“Cyprus its low tax rate was not up for discussion with European officials when trashing out terms of a bailout to prop up the Greek exposed banking system”.
“As fears have been expressed over a possible change to the corporate tax rate the government stresses that this issued is not part of the negotiations”, said a finance ministry statements.
It said the government was “optimistic that within the framework of negotiations it can secure the best possible terms that benefit the Cyprus economy”.
Cypriots are worried that it might have to endure severe tax hikes and job losses endured by close neighbor Greece.
“This move (bailout) secures the stability of the banking system with the acquirement of necessary capital for recapitalization and continued unhindered operations”.
At 10% Cyprus has one of lowest corporate tax rates in Europe and sees it as vital to attracting foreign investment and keeping its international business sector thriving, such a shipping.
Officials from the European Commission, the IMF and the European Central Bank are expected to arrive on the island to assess the situation of the banking system and any other fiscal requirement the government requires. Negotiations will set the amount needed by Cyprus as well as spell out the reforms it would need to carry out in return to put its financial house in order.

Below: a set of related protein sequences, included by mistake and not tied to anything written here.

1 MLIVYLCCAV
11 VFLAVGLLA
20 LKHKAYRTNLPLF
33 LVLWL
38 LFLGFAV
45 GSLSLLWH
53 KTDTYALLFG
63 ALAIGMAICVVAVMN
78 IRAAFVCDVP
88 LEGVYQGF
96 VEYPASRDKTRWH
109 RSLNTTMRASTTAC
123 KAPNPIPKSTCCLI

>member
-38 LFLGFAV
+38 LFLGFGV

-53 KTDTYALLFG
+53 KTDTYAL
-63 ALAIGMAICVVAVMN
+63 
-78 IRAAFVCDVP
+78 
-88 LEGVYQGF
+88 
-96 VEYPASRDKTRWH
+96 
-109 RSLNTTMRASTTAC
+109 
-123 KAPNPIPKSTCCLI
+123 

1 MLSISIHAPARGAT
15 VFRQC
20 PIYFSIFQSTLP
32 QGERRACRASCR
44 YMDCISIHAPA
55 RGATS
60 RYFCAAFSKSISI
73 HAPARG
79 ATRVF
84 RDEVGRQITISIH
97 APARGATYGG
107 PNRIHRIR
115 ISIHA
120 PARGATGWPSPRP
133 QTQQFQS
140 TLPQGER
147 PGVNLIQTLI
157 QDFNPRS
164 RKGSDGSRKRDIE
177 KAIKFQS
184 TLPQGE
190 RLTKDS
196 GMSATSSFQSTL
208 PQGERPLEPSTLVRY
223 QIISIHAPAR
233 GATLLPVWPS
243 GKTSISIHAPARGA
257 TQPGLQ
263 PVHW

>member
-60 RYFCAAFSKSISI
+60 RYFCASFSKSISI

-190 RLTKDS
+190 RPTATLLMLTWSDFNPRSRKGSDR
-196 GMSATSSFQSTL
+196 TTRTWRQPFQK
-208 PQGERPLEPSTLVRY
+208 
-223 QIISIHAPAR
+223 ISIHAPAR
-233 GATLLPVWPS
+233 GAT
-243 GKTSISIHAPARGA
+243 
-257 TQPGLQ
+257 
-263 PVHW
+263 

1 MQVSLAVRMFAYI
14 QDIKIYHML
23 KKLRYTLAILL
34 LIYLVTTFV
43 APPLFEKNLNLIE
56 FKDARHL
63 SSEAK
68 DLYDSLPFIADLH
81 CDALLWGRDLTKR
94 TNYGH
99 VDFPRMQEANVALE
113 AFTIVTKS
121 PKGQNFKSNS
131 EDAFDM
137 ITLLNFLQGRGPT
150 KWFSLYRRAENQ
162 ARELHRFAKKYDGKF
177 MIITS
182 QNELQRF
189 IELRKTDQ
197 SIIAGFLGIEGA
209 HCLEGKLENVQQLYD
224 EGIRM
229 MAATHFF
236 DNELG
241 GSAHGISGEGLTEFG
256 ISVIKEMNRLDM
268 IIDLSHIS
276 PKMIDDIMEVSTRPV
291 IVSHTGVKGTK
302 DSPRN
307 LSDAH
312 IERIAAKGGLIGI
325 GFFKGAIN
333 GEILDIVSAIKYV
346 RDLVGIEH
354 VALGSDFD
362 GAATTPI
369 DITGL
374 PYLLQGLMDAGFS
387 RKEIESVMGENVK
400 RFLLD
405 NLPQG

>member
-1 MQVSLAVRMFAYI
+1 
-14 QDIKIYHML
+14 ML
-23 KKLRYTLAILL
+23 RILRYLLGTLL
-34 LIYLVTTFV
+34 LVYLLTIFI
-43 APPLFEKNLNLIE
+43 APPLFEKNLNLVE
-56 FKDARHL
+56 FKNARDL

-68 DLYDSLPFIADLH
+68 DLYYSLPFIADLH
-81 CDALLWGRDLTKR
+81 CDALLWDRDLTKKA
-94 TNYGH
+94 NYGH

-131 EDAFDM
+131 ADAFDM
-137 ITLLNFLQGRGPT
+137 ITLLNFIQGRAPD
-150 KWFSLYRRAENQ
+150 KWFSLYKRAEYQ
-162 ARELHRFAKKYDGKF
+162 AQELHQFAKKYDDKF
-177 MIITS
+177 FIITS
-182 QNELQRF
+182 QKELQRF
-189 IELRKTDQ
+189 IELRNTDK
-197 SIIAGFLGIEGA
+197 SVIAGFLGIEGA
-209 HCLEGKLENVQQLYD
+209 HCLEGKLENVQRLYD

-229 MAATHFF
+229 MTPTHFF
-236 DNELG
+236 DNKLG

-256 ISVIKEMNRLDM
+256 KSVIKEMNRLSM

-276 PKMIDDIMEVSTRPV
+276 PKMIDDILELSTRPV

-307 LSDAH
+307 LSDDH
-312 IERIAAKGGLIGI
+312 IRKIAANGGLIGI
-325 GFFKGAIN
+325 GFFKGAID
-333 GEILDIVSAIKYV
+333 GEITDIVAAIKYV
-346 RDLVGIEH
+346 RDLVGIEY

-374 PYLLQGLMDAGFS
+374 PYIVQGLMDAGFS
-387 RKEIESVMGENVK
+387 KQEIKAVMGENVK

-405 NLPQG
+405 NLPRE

The finance ministry expects this assessment to be concluded in a month.
The eurozone said it was ready to bail out embattled Cyprus in coordination with the International Monetary Fund. The decision followed a formal request for aid from Cyprus which became the fifth eurozone member to apply for emergency funds. Financial assistance would be through the eurozone’s rescue fund, the European Financial Stability Facility (EFSF), or its successor the European Stability Mechanism.
The recession-hit island’s banking system has been badly affected by the country’s relatively large exposure to Greek debt. Already struggling to reduce a budget deficit that exceeds EU ceilings, the government is unable to borrow on international capital markets, with the three international ratings agencies having classified its bonds as junk.
Its tow largest bank Cyprus Popular – the worst exposed to Greek debt – and Bank of Cyprus require a total of 2.3 billion euros in state support to recapitalise under European authority regulations.
President Christofias said he is still seeking help from a third country, either China or Russia, from which it secured a low – interest 2.5 billion euro loan last year to cover refinancing needs for 2012